Rising rates have been the top fear among investors since the Fed's first rate hike of the cycle back in 2015. Since then, the central bank has hiked its federal funds rate target eight times, each time boosting the target by 25 basis points (0.25%).
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The rise in borrowing costs has yet to drag on the economy, but it is having a noticeable effect on dividend-yielding sectors.
Sectors like utilities, telecom, and real estat, which once drew yield-hungry investors, are now losing their appeal and shares are suffering.
Rising Rates Could Be The Surprise Of 2019
Powell surprised the markets in an interview on PBS last week, telling Judy Woodruff that "we may go past neutral, but we're a long way from neutral at this point."
That comment sent yields surging 4.5% to 3.2% from the close at 3.05% on Tuesday.
The neutral rate neither stimulates nor hinders the economy. If Powell thinks that at a Fed Funds rate of 2.25% we are far from neutral and that the Fed is willing to overshoot the rate, then the market may be underestimating the number of rate increases coming.
That's bad news for stocks in rate-sensitive sectors like utilities, REITs, and telecom.
Stock prices in these sectors often fall in a rising rate environment because the higher yields are seen as a replacement for bond rates. As bond rates creep higher, these yield-heavy stocks do not look as attractive. Three of the four worst-performing sectors this year, consumer staples (down 5.75%), real estate (-3.6%), and utilities (-0.27%) are from these rate-sensitive groups.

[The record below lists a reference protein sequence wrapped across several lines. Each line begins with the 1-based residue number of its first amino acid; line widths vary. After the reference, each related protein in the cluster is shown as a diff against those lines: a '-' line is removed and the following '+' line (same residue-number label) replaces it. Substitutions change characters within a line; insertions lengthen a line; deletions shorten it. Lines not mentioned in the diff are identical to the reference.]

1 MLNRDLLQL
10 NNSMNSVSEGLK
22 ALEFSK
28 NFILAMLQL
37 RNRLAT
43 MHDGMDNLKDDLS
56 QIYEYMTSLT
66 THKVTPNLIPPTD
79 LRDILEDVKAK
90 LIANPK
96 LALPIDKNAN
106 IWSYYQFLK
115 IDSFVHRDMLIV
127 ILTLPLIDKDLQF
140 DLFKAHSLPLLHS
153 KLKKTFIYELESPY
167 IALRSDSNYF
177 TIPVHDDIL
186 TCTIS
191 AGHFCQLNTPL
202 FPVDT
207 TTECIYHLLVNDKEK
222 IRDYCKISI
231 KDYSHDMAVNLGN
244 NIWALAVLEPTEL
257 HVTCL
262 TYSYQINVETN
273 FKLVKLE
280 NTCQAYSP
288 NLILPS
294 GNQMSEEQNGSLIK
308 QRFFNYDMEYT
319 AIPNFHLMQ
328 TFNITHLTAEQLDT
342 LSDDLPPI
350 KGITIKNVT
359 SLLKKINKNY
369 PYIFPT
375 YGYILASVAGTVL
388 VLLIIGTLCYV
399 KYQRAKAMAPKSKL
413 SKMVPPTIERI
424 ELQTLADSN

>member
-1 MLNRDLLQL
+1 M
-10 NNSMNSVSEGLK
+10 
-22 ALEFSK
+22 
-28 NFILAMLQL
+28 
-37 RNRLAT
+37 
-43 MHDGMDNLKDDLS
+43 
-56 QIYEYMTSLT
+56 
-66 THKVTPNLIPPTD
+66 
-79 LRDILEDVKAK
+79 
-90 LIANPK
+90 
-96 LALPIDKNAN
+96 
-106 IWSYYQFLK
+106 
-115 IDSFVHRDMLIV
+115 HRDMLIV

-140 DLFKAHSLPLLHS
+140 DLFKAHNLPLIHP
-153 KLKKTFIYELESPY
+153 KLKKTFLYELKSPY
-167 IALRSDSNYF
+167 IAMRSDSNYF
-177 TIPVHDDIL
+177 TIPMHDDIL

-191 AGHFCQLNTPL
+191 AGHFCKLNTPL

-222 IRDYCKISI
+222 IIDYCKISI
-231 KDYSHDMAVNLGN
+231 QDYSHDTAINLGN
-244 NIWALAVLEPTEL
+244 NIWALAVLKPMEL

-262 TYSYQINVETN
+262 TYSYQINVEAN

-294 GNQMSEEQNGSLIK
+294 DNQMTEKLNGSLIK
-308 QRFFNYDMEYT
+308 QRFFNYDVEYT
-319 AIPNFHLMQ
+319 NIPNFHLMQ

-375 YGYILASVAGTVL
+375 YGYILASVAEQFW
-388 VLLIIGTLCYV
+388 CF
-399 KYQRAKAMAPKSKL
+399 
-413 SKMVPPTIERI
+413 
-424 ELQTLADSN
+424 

Analysts are not expecting a rate hike when the FOMC meets next in November but an 85% chance of at least a 25 basis point hike is baked into forward rates in December, according to the CME Group. The market is expecting just two more rate hikes in 2019 with only a 23% chance of three or more increases.
That expectation for just two increases next year contradicts the outlook by Goldman Sachs which is expecting as many as four increases next year. It's also below the Fed's own dot-plot expectations which call for three rate hikes in 2019.
Rising rates and pain for rate-sensitive sectors doesn't mean investors have to forego dividend investing. It just means you need to know where to look for dividend-paying stocks that can actually benefit from rising rates.
Two Sectors And Three Stocks With Rising Rate Potential
Financials have historically done well when rates rise because they lend at the long-end of the yield curve where rates are higher while borrowing at near-term rates. The sector has underperformed this year because long-term rates have not risen as quickly as short-term but rising expectations for inflation could change all that.
Jonathan Golub, Chief U.S. Equity Strategist at Credit Suisse, studied sector returns through 2017 on days when the 10-year Treasury increased or declined. Shares of financials in the S&P 500 rose a cumulative 62% on days when the rate increased while shares of utilities fell 13% over the period.